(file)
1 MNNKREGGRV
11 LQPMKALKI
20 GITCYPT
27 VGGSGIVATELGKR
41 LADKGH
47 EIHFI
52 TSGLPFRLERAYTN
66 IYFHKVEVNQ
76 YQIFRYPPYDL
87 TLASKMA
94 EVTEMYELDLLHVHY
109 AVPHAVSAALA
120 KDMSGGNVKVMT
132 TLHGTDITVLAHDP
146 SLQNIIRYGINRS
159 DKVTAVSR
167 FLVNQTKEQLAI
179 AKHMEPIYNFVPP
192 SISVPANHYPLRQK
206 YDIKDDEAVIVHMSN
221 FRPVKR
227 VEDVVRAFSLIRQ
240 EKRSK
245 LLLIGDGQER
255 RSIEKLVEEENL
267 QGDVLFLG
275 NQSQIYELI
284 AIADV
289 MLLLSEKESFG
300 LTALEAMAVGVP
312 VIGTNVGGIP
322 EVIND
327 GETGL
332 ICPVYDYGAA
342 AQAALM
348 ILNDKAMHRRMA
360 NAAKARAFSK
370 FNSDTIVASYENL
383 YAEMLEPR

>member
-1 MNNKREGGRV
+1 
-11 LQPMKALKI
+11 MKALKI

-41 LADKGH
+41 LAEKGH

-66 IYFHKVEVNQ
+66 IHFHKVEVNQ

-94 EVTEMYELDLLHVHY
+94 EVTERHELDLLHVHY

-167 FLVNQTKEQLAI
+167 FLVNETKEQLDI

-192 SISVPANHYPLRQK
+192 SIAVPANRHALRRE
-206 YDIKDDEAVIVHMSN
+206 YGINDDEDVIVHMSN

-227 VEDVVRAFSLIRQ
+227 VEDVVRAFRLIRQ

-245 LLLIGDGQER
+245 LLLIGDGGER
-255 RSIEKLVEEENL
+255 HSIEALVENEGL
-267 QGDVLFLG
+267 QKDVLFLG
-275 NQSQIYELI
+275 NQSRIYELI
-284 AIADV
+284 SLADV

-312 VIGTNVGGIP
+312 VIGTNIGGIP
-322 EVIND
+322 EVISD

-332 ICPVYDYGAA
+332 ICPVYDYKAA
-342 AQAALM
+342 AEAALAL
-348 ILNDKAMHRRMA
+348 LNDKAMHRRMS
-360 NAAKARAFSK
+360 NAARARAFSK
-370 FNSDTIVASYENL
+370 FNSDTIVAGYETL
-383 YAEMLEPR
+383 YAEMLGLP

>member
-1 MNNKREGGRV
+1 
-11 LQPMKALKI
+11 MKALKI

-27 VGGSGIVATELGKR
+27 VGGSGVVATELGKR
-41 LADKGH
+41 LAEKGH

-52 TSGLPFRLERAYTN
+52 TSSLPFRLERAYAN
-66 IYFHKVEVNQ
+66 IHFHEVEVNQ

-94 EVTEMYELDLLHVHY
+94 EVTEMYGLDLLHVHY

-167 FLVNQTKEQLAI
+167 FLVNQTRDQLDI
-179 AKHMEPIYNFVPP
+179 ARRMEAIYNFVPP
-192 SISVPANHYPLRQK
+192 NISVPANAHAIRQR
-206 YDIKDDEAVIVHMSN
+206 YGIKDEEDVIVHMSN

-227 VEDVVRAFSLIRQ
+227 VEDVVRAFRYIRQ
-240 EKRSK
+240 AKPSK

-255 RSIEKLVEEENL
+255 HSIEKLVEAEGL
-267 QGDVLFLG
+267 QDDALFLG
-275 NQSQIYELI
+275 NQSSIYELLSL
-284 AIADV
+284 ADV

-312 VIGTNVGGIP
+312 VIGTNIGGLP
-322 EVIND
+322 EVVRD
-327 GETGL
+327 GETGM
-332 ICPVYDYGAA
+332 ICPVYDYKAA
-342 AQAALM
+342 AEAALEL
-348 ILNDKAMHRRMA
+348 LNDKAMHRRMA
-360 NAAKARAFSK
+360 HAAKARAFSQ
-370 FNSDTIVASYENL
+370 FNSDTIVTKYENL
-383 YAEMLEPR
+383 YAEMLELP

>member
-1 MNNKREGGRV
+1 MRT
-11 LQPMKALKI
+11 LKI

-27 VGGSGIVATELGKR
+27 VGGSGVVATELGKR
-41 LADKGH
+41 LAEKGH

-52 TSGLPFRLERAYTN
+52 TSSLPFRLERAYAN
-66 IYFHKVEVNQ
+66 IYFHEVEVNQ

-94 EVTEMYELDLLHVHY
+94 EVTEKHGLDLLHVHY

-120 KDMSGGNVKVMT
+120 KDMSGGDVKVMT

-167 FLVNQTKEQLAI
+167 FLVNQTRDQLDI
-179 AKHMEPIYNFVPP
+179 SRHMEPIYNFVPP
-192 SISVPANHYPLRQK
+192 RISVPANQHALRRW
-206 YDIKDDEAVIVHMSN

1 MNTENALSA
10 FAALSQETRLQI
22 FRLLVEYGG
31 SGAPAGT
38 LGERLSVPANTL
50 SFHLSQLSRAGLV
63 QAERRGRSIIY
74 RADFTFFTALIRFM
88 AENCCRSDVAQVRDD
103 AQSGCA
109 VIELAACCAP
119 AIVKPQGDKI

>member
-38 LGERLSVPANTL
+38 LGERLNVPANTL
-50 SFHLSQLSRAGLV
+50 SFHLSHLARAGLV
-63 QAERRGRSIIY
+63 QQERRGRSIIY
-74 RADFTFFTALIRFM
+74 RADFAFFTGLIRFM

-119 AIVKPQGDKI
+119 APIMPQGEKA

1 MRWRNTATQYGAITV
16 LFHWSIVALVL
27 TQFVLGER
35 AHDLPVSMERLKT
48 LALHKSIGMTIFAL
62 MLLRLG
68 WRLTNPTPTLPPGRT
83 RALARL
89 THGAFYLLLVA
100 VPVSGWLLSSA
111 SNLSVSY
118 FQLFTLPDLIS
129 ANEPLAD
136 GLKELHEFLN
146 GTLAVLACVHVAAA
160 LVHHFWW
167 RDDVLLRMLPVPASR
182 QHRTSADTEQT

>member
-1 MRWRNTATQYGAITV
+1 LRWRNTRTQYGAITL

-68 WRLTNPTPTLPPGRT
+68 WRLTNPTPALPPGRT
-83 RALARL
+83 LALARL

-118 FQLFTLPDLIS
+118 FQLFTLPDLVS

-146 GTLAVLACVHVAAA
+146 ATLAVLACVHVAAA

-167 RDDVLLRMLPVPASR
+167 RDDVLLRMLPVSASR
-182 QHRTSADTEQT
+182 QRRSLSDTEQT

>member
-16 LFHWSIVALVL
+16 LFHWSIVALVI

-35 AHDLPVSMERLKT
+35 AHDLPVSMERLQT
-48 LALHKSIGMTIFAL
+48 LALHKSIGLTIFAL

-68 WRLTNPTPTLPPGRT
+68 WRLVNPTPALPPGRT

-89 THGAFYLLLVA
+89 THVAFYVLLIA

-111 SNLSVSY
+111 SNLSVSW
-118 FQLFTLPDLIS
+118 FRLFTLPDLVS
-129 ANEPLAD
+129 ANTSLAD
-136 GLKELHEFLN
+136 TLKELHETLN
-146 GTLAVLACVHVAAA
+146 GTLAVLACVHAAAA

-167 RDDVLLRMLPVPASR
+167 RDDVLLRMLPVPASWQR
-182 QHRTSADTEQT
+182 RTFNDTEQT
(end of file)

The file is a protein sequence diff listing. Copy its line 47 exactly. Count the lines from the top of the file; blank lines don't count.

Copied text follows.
-66 IYFHKVEVNQ